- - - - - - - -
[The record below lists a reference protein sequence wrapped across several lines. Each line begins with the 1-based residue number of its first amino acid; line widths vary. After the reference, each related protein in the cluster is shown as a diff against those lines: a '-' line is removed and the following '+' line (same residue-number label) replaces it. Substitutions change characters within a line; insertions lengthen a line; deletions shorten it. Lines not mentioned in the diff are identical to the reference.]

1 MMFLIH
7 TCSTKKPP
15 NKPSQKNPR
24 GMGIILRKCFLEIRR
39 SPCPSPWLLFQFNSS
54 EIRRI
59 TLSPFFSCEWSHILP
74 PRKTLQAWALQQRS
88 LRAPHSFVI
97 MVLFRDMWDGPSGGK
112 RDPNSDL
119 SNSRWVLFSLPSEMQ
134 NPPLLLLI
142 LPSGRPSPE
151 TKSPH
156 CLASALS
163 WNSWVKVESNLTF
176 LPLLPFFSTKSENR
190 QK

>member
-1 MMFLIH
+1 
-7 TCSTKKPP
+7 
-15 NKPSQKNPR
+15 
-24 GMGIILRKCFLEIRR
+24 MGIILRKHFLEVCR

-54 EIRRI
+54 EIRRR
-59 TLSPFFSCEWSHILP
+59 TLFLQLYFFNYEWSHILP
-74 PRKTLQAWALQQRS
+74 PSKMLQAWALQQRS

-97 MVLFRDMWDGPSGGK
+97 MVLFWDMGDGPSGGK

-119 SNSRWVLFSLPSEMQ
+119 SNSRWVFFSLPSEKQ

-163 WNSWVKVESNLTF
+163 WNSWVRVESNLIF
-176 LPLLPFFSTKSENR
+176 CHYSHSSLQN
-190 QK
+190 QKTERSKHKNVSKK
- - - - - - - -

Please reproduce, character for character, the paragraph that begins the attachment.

[The record below lists a reference protein sequence wrapped across several lines. Each line begins with the 1-based residue number of its first amino acid; line widths vary. After the reference, each related protein in the cluster is shown as a diff against those lines: a '-' line is removed and the following '+' line (same residue-number label) replaces it. Substitutions change characters within a line; insertions lengthen a line; deletions shorten it. Lines not mentioned in the diff are identical to the reference.]